Google Glass was one of the first devices to build augmented reality tech into spectacles, but that device came and went without making much of a real impact. Now it looks like Google is once again interested in this particular product category.

Based on hidden code discovered by 9to5Google in the Google app for Android, there's a new reference to “iris”, as well as to launching Google Assistant with a tap on the right temple – which sounds like a pair of AI specs to us.

Now Project Iris was the codename of the specs that Google briefly showed off at Google I/O in 2022: their main job was to translate dialog spoken in a foreign language into text that would appear before your eyes.

It was only a short demo, and we haven't heard much about the glasses since – except in June of this year, when a report appeared that suggested the project had been shelved. Four months later, it could be back on the table once again.

AR and MR

Considering the brevity of the initial demo, and the lack of official information about these AR specs, we don't have much to go on in terms of what they can do – or indeed why they might have fallen down Google's list of priorities.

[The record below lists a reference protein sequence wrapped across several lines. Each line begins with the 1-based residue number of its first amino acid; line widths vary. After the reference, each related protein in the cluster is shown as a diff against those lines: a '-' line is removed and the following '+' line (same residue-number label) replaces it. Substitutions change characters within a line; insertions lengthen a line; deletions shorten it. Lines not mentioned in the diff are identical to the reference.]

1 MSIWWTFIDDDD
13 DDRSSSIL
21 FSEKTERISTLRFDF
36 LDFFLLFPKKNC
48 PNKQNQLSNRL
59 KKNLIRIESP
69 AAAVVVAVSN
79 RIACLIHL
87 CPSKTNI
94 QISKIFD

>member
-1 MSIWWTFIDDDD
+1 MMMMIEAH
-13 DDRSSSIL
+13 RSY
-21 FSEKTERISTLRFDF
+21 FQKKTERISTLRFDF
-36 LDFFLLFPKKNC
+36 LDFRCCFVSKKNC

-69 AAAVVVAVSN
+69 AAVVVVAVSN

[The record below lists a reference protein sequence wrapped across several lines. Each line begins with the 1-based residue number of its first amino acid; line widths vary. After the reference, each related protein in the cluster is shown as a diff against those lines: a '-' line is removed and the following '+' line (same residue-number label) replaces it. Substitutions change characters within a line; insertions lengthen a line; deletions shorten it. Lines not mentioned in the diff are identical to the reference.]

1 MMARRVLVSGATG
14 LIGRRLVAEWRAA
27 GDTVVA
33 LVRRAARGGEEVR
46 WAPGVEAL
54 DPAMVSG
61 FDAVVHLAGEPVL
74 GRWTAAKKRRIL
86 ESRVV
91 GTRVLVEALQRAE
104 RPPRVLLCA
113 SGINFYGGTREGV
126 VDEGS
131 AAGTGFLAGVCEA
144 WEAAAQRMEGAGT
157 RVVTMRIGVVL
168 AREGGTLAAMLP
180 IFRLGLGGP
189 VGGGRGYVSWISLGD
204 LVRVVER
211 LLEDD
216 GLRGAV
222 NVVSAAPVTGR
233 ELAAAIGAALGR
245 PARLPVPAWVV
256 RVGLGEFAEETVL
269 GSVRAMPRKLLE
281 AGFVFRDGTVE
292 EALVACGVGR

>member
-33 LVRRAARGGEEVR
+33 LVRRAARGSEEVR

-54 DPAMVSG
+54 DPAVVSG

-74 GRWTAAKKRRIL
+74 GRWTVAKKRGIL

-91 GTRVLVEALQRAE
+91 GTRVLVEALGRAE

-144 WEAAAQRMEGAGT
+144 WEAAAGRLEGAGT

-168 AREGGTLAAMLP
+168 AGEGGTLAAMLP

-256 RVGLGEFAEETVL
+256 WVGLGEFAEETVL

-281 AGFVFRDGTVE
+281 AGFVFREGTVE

We were certainly impressed by what Google showed off last year, but it seems likely that these specs would go beyond instant translation and cover a variety of other features too. We might be talking about everything Google Assistant can do, and then some.

Even while Google has been relatively quiet on this topic – at least since Google Glass Enterprise was discontinued –  the market category continues to trundle on, as our Ray-Ban Meta Smart Glasses review shows.

We also know that Samsung and Google are currently working on a mixed reality headset to take on the likes of the Meta Quest 3 and the Apple Vision Pro. Based on this report, there could also be something more lightweight in the pipeline again.

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Google Docs is finally fixing one of its most annoying pain points

Google has revealed it is adding a new update for its office software that will make customizing and moving tables in Google Docs much more intuitive and easier to do.